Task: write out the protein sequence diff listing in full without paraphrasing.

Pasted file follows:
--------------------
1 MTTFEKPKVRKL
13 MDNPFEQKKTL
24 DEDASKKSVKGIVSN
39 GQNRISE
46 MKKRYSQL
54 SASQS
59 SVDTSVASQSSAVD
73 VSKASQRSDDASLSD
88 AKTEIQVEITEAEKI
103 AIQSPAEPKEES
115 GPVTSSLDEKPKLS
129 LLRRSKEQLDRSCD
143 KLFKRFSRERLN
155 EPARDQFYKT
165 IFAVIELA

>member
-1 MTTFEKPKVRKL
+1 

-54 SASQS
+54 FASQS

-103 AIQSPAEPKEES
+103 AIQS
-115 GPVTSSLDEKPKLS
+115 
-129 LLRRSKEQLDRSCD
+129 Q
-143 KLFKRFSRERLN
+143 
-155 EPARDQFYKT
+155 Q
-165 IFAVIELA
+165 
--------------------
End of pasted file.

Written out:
1 MTTFEKPKVRKL
13 MDNPFEQKKTL
24 DEDASKKSVKGIVSN
39 GQNRISE
46 MKKRYSQL
54 SASQS
59 SVDTSVASQSSAVD
73 VSKASQRSDDASLSD
88 AKTEIQVEITEAEKI
103 AIQSPAEPKEES
115 GPVTSSLDEKPKLS
129 LLRRSKEQLDRSCD
143 KLFKRFSRERLN
155 EPARDQFYKT
165 IFAVIELA

>member
-1 MTTFEKPKVRKL
+1 

-54 SASQS
+54 FASQS

-103 AIQSPAEPKEES
+103 AIQS
-115 GPVTSSLDEKPKLS
+115 
-129 LLRRSKEQLDRSCD
+129 Q
-143 KLFKRFSRERLN
+143 
-155 EPARDQFYKT
+155 Q
-165 IFAVIELA
+165 